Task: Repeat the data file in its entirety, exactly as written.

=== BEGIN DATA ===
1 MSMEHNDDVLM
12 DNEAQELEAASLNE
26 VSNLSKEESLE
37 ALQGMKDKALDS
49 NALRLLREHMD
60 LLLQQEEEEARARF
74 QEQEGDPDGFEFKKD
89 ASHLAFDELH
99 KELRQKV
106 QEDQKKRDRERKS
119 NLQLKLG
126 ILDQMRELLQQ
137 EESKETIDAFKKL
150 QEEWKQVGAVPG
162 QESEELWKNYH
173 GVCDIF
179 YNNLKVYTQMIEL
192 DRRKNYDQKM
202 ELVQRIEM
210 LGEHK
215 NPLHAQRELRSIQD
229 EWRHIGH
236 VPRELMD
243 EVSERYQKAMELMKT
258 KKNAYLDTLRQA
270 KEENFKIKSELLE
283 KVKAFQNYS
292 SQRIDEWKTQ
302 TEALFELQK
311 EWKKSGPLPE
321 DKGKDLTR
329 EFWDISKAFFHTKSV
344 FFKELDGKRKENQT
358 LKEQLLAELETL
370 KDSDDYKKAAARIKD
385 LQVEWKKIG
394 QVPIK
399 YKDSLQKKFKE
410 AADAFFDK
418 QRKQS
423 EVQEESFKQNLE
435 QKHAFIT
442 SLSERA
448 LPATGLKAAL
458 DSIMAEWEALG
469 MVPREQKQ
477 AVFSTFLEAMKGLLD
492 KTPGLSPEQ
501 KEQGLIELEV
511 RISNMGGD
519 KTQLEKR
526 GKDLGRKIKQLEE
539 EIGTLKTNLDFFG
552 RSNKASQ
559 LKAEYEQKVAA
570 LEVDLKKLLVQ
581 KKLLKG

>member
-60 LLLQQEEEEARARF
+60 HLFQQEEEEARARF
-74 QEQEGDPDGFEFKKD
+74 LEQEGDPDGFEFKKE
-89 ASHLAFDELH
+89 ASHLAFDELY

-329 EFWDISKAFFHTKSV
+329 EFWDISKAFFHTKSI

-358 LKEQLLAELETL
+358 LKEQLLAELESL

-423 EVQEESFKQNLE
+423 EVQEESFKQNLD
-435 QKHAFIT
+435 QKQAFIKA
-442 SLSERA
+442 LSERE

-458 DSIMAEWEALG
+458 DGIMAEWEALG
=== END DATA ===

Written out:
1 MSMEHNDDVLM
12 DNEAQELEAASLNE
26 VSNLSKEESLE
37 ALQGMKDKALDS
49 NALRLLREHMD
60 LLLQQEEEEARARF
74 QEQEGDPDGFEFKKD
89 ASHLAFDELH
99 KELRQKV
106 QEDQKKRDRERKS
119 NLQLKLG
126 ILDQMRELLQQ
137 EESKETIDAFKKL
150 QEEWKQVGAVPG
162 QESEELWKNYH
173 GVCDIF
179 YNNLKVYTQMIEL
192 DRRKNYDQKM
202 ELVQRIEM
210 LGEHK
215 NPLHAQRELRSIQD
229 EWRHIGH
236 VPRELMD
243 EVSERYQKAMELMKT
258 KKNAYLDTLRQA
270 KEENFKIKSELLE
283 KVKAFQNYS
292 SQRIDEWKTQ
302 TEALFELQK
311 EWKKSGPLPE
321 DKGKDLTR
329 EFWDISKAFFHTKSV
344 FFKELDGKRKENQT
358 LKEQLLAELETL
370 KDSDDYKKAAARIKD
385 LQVEWKKIG
394 QVPIK
399 YKDSLQKKFKE
410 AADAFFDK
418 QRKQS
423 EVQEESFKQNLE
435 QKHAFIT
442 SLSERA
448 LPATGLKAAL
458 DSIMAEWEALG
469 MVPREQKQ
477 AVFSTFLEAMKGLLD
492 KTPGLSPEQ
501 KEQGLIELEV
511 RISNMGGD
519 KTQLEKR
526 GKDLGRKIKQLEE
539 EIGTLKTNLDFFG
552 RSNKASQ
559 LKAEYEQKVAA
570 LEVDLKKLLVQ
581 KKLLKG

>member
-60 LLLQQEEEEARARF
+60 HLFQQEEEEARARF
-74 QEQEGDPDGFEFKKD
+74 LEQEGDPDGFEFKKE
-89 ASHLAFDELH
+89 ASHLAFDELY

-329 EFWDISKAFFHTKSV
+329 EFWDISKAFFHTKSI

-358 LKEQLLAELETL
+358 LKEQLLAELESL

-423 EVQEESFKQNLE
+423 EVQEESFKQNLD
-435 QKHAFIT
+435 QKQAFIKA
-442 SLSERA
+442 LSERE

-458 DSIMAEWEALG
+458 DGIMAEWEALG